Open UBC

Open Snapshots: Thoughts & Processes

 

I’ve been publishing reports that attempt to capture a snapshot of the impacts and trends of open textbook and OER use at UBC for a few years now. I occasionally get questions about the process for developing the report and, somewhat belatedly, I thought I’d occasionally post some of my documentation and thinking of how I do the reports here.

In terms of the cost savings and student impacts of using open resources, here’s some general notes on what I capture and the calculations and assumptions that I make:

Guidelines for Inclusion

  • To be included in the snapshot, there should be no textbook fees/costs for students
    • Many courses use OER to supplement paid materials, however, these snapshots attempt to track courses in which OER has replaced paid resources
  • To be included in the report, materials do not necessarily have to be openly licensed but should be freely and openly accessible at a minimum. At UBC, such resources often take the form of instructor created custom course notes, interactive media, textbooks, and other learning resources that the instructor has created and posted publicly online but which do not include a stated permission for reuse and/or an open license, such as a Creative Commons license.
  • Materials should be on the open web and linkable from the report appendix; if materials are not on the open web (i.e unique course notes that the instructor has developed), the instructor should be able to provide a copy of the materials to share.

Questions to ask specific course instructors:

  • Using OER in place of textbook (Y/N)
  • Specific sections using the OER – this is important as all sections cannot be assumed to use the same resources; specific sections must be confirmed.
  • Title and cost of displaced textbook (note, I also try to independently confirm cost)
  • Title and link to the specific OER being used
  • All past terms and specific sections (going back five years) that have used that OER
  • If they know other instructors using OER

Estimations and Assumptions:

  • Use Planing and Institutional Reporting (PAIR) enrolment data to look up actual enrolments on a per section basis (for specific year/term) – this is important as instructors can slightly off on the exact size of their classes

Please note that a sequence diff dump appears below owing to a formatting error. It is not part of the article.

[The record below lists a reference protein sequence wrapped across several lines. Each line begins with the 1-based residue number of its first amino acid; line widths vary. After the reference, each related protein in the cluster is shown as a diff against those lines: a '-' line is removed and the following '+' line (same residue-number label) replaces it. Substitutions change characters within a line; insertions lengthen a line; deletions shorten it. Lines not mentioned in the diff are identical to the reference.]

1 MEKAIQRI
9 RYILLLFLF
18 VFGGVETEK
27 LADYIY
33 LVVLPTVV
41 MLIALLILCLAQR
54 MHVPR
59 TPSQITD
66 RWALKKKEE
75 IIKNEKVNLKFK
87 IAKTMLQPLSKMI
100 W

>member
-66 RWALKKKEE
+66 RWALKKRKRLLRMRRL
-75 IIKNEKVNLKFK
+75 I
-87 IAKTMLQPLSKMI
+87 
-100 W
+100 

• Per BCcampus & OpenStax formulations, cost savings should be estimated as a range to take into account all options students have for acquiring a text. To estimate the minimum cost savings range, use $100 for minimum savings range. Maximum savings should be estimated based on the actual cost of replaced book.
    • If replaced book was less than $100, use the actual amount for minimum savings range.
    • If cost or displaced  is unknown: Search the UBC bookstore to estimate cost; use $100 if price cannot be determined
    • If no text is identified as having been replaced in the last five years, use $100.
  • Note: only confirmed OER use should be included in the snapshot; reports on use from OpenStax, BCcampus should be confirmed locally.

I’m always looking to improve and refine these reports. If you have any suggestions, thoughts, questions, please let me know!

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Open UBC

Significant Commitments to Open Resources at UBC

In the fall of 2019, the Office of the Provost and the Vice-President Academic at UBC Vancouver committed one million dollars, $250,000 in annual funding for four years, to support the adoption, use, and sustainment of open educational resources (OER) at UBC. This grant funding initiative builds upon significant contributions and commitments that UBC faculty, students and staff have already made to using OER at UBC.

In the 2019/20 academic year (September 2019 to April 2020), an estimated 18,440 students enrolled in courses using open resources in place of paid textbooks or readings. This replacement of traditional textbooks with open resources has potentially saved UBC students an estimated $1.8 to $2.5 million this academic year. In acknowledgement of these efforts, the UBC Vancouver Alma Mater Society (AMS), the Provost and Vice-President Academic, and the UBC Library recognized over 55 UBCV faculty and staff as “OER Champions” who have made a significant contribution to the use of open educational resources at UBCV.

Read my full report here…

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Open UBC

Significant Use of Open Resources at UBC

In 2018, UBC published a new Strategic Plan that articulated the intention to expand the creation and dissemination of open educational resources as well as recognized the contributions that UBC faculty, student and staff have made in this area.

These contributions have had a significant impact: in academic year 2018, an estimated 15,388 students were impacted by courses using open resources in place of paid textbooks or readings. This replacement of traditional textbooks with open resources has potentially saved UBC students an estimated $1.5 to $2.3 million dollars this academic year. The wide diversity of UBC open education initiatives and efforts, from strong AMS advocacy and innovative instructor efforts to increased strategic support and funding, is helping to ensure that the adoption and use of open resources continues to be a significant practice at UBC.

Read my full report here…

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